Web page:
Thanks @James. I wish you all the very best. I pray you pass and have time to enjoy your family.November 4, 2019 at 1:39 am #2778357MercenaryParticipant
Just finished the exam. Felt I did mostly okay on MCQs, flew through them pretty quick. Whole exam took 3 hours. But I know messed up totally on at least 1 TBS, like guaranteed I missed half of the points on it at best an most likely most of the points. Hopefully the other TBS and MCQs balance it out.
Ill just say that its a good idea to know basis very well along with the differences between how liquidating/non liquidating distributions are handled among different business structures.November 5, 2019 at 11:41 pm #2782203April94Participant
Hi all! I will be studying for REG soon and was wondering how everyone studied? I passed FAR and AUD and was going to use the same study techniques for REG, but wanted to see if anyone had any other tips/tricks to studying/passing REG! I have heard it is a beast…November 11, 2019 at 8:49 am #2790198
Hi all, I'm back again for another attempt at REG…. @April94, good luck! It is crazy. I recommend as many MCQ as possible so you can drill the rules into your head. B
Can anyone help me understand Becker's CPA-02280 question? It's about section 1245 depr recapture and 1231 gain/loss. I just don't know how to figure out what is 1245 depr recapture or not….November 11, 2019 at 8:56 am #2790222jeffKeymaster
How was everyone's study weekend?November 11, 2019 at 8:57 am #2790228November 11, 2019 at 11:37 am #2790477
Wally Inc. sold the following three personal property assets in Year 6:
Asset Purchase Date Cost Accumulated Depreciation Selling Price
A 5/1/Year 3 $5,000 $3,000 $2,300
B 8/13/Year 4 $1,200 $500 $2,000
C 2/18/Year 4 $3,800 $1,800 $1,500
What is Wally’s net Section 1231 gain or loss in Year 6?
A. $500 loss
B. $300 gain
C. $800 gain
D. $1,600 gain
Choice “B” is correct. All of these assets are Section 1231 assets. The gains and losses
are as follows:
Asset Selling Price
Recapture 1231 Gain/(Loss)
A $2,300 $2,000 $300 $300 $0
B $2,000 $700 $1,300 $500 $800
C $1,500 $2,000 ($500) $0 ($500)
Each of the gains are subject to Section 1245 recapture up to the accumulated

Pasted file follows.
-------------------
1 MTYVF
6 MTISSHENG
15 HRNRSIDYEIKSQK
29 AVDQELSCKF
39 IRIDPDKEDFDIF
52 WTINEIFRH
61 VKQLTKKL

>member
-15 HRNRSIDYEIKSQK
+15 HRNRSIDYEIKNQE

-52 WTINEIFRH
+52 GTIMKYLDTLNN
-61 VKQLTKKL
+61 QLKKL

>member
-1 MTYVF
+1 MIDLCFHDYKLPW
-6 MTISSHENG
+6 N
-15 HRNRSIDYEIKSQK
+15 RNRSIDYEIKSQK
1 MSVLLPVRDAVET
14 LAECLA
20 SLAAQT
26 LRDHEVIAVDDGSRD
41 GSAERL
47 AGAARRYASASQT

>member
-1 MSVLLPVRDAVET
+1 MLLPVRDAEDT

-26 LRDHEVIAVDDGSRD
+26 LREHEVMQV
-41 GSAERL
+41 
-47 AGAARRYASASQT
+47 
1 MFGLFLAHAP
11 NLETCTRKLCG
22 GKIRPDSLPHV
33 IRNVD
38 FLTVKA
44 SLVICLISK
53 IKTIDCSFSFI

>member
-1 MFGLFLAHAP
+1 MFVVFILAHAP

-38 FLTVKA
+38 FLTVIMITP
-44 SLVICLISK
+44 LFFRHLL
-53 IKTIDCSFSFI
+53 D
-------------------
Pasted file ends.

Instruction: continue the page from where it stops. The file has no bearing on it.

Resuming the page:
depreciation. The remaining gains and all losses are Section 1231. The net Section
1231 is a $300 gain ($0 + $800 – $500).November 11, 2019 at 7:46 pm #2791392CH89Participant
@74phoenix – I'm going to try and explain this the best that I can! When we look at Asset A, we know it has an accumulated depreciation of $3,000, and a gain of $300. Per Section 1245, we are going to recapture the gain up to the accumulated depreciation amount. Any excess of that amount will go under Section 1231. So the gain of $300 does not exceed the accumulated depreciation for Asset A, making the entire gain Section 1245. Let's look at Asset B. The accumulated depreciation for Asset B is $500, and we are recognizing a gain of $1,300. The gain on Asset B exceeds accumulated depreciation by $800. So, for Asset B, $500 will be Section 1245, and the excess which is $800 is going to be Section 1231. For Asset C, since we have a loss, the entire loss will be recognized as Section 1231, giving us a Section 1231 gain of $300. The big picture here for Section 1245 is to compare the accumulated depreciation and the gain on the sale of the asset. If the gain exceeds the accumulated depreciation, that excess amount is going to be Section 1231.
I hope this helps. Please let me know if anything needs more clarification.November 13, 2019 at 7:56 pm #2794680
THANK YOU SO MUCH! Will have to write that down. Good to hear from you 🙂November 15, 2019 at 4:44 pm #2797149
How we feeling guys?November 17, 2019 at 10:37 pm #2799798AshSpectator
Keep it up!November 21, 2019 at 12:10 pm #2805027